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Book Review - "Black Coral" And Healing Prejudice
People Stumble Upon Unexpected Heritage Often In America
Black Coral~A Daughter's Apology To Her Asian Island Mother
- By the Right Reverend CD Holmes-Miller
Once you begin reading this book, you may not want to stop until you have finished the last page. The story is engaging, but the characters are magnetic and their interactions full of sparks that makes the reader move on to the next page happily.
Black coral is a highly regarded species of coral found around the South Pacific Region and other regions of the world, such as the Virgin Islands. It is formed into several varieties of lovely jewelry.
Related to stone corals and sea anemones, black coral serves as Hawaii's State Gemstone as well. It is made up of colonies of small polyp animals that each have 6 small tentacles with tiny stingers on each one. As they die off and the colony expands, the skeletal remains become the material for coral jewelry and related items, making the skeletal matrix a gem-like item in trade circles.
Hawaii leaders designated black coral as the state's official state gem in 1987.
The Most Valuable Coral Is Black
Black coral is included on the list posted in Appendix II of the Convention on International Trade in Endangered Species (CITES). It is not threatened or endangered at this time (mid-2010s), but it could become so in the future, because of trade patterns and environmental factors. Already considered the most valuable coral in many nations, black coral may become rare as well.
The author honors her mother as being as valuable as black coral, but my opinion is that her own life is just as valuable.
Video Of Black Coral
Life Stories That are Part of History
Black Coral: A Daughter's Apology To Her Asian Island Mother
By C.D. Holmes-Miller (Author), with Will Powell (Editor), Susan D. Toliver (Preface), Steven Raga (Preface), Rob Upson (Preface), Judith Mann Walk (Preface), James A. Forbes Jr (Foreword).
This is a captivating book that will not loose the reader one he or she begins to read it. Reaching the last page only stimulates a reader to begin again.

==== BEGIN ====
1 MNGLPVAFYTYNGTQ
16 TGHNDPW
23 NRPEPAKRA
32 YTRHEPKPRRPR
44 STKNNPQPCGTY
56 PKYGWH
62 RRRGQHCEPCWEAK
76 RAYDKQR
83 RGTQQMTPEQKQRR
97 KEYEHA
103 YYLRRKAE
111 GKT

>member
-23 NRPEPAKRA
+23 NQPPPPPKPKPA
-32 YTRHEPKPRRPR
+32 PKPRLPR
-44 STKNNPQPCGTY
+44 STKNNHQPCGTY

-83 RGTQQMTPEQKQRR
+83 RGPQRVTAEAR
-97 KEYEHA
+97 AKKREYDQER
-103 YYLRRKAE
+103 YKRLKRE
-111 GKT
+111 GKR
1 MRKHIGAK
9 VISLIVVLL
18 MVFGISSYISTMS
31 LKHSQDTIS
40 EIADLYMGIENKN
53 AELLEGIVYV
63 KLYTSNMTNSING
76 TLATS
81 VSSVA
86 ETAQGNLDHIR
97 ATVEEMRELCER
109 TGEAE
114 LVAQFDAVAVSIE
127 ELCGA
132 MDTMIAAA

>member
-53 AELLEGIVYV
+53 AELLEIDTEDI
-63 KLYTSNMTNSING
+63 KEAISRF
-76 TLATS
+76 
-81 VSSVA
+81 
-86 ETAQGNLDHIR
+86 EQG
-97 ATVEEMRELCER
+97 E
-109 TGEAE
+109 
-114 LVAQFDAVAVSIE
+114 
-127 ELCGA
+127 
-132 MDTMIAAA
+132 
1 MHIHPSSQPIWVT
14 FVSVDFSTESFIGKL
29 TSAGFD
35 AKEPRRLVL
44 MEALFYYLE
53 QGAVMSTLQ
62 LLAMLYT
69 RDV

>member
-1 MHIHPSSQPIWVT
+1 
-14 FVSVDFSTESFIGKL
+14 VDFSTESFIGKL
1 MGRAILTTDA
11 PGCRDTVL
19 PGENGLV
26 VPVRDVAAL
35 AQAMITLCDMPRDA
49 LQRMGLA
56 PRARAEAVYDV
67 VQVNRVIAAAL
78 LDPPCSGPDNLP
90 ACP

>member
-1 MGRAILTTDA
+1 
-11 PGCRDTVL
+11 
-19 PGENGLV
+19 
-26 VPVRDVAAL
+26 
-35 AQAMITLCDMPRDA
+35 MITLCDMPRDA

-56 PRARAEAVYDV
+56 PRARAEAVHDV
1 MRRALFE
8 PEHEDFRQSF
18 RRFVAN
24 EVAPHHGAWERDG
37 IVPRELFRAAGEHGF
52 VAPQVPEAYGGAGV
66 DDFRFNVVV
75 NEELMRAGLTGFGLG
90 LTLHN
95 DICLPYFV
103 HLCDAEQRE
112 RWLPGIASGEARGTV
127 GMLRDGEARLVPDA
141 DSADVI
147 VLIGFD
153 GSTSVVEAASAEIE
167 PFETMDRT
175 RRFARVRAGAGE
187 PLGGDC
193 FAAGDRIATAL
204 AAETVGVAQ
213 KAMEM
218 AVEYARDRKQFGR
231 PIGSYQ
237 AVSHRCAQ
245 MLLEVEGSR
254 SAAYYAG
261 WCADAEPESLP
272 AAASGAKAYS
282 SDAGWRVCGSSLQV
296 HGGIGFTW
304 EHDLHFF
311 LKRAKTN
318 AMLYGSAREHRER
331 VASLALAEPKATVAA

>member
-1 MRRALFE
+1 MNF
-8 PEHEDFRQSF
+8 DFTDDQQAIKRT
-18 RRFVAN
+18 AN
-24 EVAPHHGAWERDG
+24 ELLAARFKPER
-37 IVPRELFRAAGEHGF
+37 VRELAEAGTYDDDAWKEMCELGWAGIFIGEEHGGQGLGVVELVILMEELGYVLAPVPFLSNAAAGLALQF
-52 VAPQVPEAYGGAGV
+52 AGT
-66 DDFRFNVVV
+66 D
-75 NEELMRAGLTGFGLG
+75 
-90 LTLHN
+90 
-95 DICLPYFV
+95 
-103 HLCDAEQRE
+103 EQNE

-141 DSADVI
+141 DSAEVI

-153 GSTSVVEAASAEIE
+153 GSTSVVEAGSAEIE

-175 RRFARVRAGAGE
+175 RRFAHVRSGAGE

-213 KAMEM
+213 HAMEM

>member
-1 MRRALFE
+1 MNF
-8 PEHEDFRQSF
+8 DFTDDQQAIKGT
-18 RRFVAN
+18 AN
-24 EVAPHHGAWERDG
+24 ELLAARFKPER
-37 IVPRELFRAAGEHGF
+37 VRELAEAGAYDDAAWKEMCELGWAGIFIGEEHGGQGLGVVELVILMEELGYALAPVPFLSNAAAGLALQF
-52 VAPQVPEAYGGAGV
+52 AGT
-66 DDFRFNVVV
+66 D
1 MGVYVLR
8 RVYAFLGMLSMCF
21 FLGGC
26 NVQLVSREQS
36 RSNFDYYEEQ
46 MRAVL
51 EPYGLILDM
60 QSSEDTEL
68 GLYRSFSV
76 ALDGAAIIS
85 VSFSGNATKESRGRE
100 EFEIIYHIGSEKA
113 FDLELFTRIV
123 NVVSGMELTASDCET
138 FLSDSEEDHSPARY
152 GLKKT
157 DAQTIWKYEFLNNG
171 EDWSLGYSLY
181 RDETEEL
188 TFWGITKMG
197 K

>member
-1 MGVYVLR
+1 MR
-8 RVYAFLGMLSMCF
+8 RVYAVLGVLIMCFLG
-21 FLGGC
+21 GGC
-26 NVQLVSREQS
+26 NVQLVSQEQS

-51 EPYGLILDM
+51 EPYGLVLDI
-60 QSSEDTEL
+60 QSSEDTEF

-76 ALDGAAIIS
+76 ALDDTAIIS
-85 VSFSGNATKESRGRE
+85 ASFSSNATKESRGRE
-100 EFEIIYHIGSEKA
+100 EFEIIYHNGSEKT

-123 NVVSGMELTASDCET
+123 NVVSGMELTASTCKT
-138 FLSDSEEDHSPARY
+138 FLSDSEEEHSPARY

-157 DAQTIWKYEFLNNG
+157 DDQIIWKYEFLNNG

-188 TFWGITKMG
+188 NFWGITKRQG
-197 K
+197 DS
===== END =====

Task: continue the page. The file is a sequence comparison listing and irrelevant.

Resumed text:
This book presents the life stories of folks in Washington DC government and society in the 1950s and 1960s, through the monumental beginning of the Civil Rights Era and the issues that arose around inter-race relationships, particularly interracial marriages. Such marriages were illegal in part of the USA for much too long a time. I wonder how President John F. Kennedy, whose administration began important Civil Rights legislation, would view our progress in America 50 years after his assassination in 1963?
Demographic Check Boxes In Paperwork
In 2008, the nation elected its first African-American President and he was truly African-American, having a Caucasian American mother (related to Elvis Presley) and a black African father.
At the same time, the book's author, Bishop C.D. Holmes-Miller, began to clear out a family estate hoe on DC's 16th Street. In the basement, she found a green filing cabinet filled with the documentation of her family heritage on both sides. Her father had maintained the file, adding to it throughout his life and now she could see her heritage in the pages within the drawer.
It is a colorful and rich heritage of many layers. The Bishop's family includes a past from out of the Danish West African Middle Passage, the American Post Emancipation, the Negro Great Migration, and Word War I.
WWII History and the Philippines
The Bishop's (Cheryl's) beautiful mother was one of the many children abandoned by American sailors after WWI in the Virgin Islands - her parents were married, but Dad was sent home in peacetime and never returned. He was Filipino-American. Her mom was Filipino and Irish island Creole mixed and West Indian culturally.
The Bishop's father was Black, white, and Amerindian and he wanted to become mayor of DC. In the 1950s, racial determination boxes on everything from hospital records to marriage license applications to the US Census required people to choose one race only, so Cheryl's dad chose "Negro." It was also illegal for a non-"Negro" to marry a "Negro."
This all was a disservice to the cultures that came together to produce a family and these conditions gathered into a problem that manifested in society, as some Blacks looked at other Blacks as "not Black enough" to fit in certain circles.
It was a difficult childhood for children of mixed-race couples in the 1950s - 1960s and still can be difficult today.
Glen Echo Park, Washington DC
In the 1950s and 1960s, Glen Echo Park in the Washington DC area was an important amusement park. It was important to Cheryl's family as she grew up. Today, it contains the history of the past in museums, a carousel, and other features.
Magens BayClick thumbnail to view full-size
Family At Magens Bay
Magens Bay is the site around which C.D. Holmes - Miller continues to have family today from her mother's side of the family. The book Black Coral tells a little about how the Bishop sought out the ways in which a woman can honor her island-born mother in the tradition of island daughters.
The Bishop describes members of the family on her father's and mother's sides of the family with compassion and humor and if you read this book, you will enjoy them. This applies even to a cantankerous member of the family, Cheryl's paternal grandmother.
Besides are the interesting characters in her book and the incredible journey the Bishop completed in finding out exactly who she is genetically and culturally in order to honor her mother, Black Coral even contains some wonderful recipes for you to try.
I hope that you will read and enjoy this book as much as I did.
Magens Bay, US Virgin Islands
© 2013 Patty Inglish